Japanese women are calling for a ban on sex with any man who voted for Yoichi Masuzoe, Tokyo's controversial new governor.
Masuzoe once claimed that women are incapable of holding positions of power because their periods make them irrational. He also described female Japanese politicians as "middle-aged hags" .
The group - called "the association of women who will not have sex with men who vote for Masuzoe" - launched last week and has gained more than 3,000 followers on Twitter.
The group says on its Twitter profile: "We have stood up to prevent Mr Masuzoe, who makes such insulting remarks against women [from being elected]. We won't have sex with men who will vote for Mr Masuzoe."
The 65-year-old became a politician in 2001, but has failed to shake off controversial sexist comments he made in 1989. In a men's magazine interview, he said that women should not hold positions at the highest level of government because their menstrual cycle makes them irrational.
"Women are not normal when they are having a period. You can't possibly let them make critical decisions about the country [during their period] such as whether or not to go to war."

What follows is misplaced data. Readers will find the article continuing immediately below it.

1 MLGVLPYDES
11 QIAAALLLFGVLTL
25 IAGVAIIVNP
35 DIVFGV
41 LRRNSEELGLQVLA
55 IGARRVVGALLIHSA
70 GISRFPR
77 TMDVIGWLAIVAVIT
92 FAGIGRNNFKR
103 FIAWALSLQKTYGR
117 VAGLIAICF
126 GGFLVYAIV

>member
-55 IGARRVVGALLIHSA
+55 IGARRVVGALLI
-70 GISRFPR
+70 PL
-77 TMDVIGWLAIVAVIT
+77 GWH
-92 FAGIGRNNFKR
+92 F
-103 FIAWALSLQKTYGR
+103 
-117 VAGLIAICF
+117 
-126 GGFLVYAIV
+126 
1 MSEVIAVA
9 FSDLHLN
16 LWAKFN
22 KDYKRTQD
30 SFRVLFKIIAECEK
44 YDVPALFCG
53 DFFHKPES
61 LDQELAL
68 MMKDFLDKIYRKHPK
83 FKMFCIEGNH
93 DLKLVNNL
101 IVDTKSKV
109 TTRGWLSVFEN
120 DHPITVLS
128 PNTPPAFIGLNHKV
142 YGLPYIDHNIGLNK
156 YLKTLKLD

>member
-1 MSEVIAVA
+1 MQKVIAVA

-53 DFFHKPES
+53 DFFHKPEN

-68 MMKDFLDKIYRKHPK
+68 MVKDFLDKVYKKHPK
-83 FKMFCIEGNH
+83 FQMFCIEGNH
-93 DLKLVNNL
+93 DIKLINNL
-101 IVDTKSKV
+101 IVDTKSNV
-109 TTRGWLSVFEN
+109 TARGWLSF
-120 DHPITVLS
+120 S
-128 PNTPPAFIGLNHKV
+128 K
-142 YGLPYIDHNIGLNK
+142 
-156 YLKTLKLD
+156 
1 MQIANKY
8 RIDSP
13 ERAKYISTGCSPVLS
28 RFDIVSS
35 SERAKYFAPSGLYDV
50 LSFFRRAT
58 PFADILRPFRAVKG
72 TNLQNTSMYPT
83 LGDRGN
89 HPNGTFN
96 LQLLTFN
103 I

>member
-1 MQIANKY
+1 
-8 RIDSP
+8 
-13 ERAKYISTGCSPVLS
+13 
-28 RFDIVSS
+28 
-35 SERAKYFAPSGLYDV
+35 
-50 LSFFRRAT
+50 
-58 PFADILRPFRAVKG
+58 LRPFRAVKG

In the same year, during the so-called "Madonna Boom", when a number of women became elected officials in Japan, Masuzoe stated: "This is an exceptional period in history, that's why even women are able to come out of the woodwork. But those who have been elected are all a bunch of old middle-aged hags."
Another anti-Masuzoe website has attracted 75,000 hits a day and 2,800 people have signed its petition. The politician is also unpopular for his comments on raising older Japanese people's rate of taxation.
In an interview in 2005 Masuzoe said: "The rate of consumption tax should be over 10%. Half of Japan's savings is held by old men and women. Those guys have money. If the rate of consumption tax is raised then we can extract money from old people."
Despite the campaigns Masuzoe, a former health minister and front runner during the election campaign, has been declared the new governor of Tokyo, Al Jazeera reported.
Japanese politics is dominated by men and Masuzoe is said to be a symbol of the country's gender gap. All 16 candidates in the election were men, many in their sixties or older. Prime Minister Shinzo Abe's 19-strong cabinet contains only two women.
The election was seen as a test of Japanese voters' attitude to the issue of nuclear power in the wake of the Fukushima disaster.
Masuzoe, who led a pro-nuclear power campaign, beat his nearest rival, Moriyoshi Hosokawa, a former prime minister who stood on an anti-nuclear platform. Because of his support of nuclear power as an energy source, Masuzoe's election is expected to spur efforts to restart the country's idle nuclear reactors.